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Social mobility moving up the agenda at law firms and blue chips

A new initiative spearheaded by Slaughter & May has attempted to try and solve the age-old problem of barriers to the legal profession for those from diverse backgrounds. While initiatives such as blind CV interviews may have gone some way toward solving the unconscious bias problems, there are still large numbers of very bright individuals who will simply self-deselect based on their backgrounds. 

This new initiative which was piloted over the summer saw organisations such as Yahoo and ITV team up with city law firms to offer work experience placements to sixth-form students from London schools. Placements included time in both law firms and within the in-house legal departments of technology and media firms. The idea was that students would be able to see themselves in either a blue chip or a law firm and appreciate the types of jobs on offer without feeling that they simply wouldn’t be considered. The aim is to break down both social and psychological barriers and ultimately encourage a more diverse workforce for the legal sector.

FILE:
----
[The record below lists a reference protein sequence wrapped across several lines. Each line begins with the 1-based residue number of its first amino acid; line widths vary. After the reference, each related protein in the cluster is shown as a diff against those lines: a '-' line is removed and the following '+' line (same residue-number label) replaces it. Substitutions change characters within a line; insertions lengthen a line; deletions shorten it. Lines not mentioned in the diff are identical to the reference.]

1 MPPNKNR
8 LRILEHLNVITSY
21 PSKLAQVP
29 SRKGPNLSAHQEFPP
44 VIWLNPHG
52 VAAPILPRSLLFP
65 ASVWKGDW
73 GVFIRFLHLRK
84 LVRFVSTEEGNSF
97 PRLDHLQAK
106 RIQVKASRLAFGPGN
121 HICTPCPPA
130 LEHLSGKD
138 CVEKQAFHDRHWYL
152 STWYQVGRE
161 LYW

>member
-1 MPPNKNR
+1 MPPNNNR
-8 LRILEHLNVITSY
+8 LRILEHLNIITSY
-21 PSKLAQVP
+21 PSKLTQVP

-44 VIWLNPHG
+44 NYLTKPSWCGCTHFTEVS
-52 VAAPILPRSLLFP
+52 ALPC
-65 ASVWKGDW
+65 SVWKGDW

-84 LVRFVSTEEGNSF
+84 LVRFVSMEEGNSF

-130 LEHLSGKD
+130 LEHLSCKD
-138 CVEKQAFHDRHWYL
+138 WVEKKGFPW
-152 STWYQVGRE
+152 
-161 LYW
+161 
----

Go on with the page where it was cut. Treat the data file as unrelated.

But will this truly make a difference or is it merely a PR exercise? While Prime guidelines expect a commitment from both professional firms and in-house legal departments to offer social mobility work experience, will they be a true attempt to change the workforce – or simply a tick box on a CSR policy? Let us know what you think.

Hayley Rose is a Director in the Legal division of Harvey John

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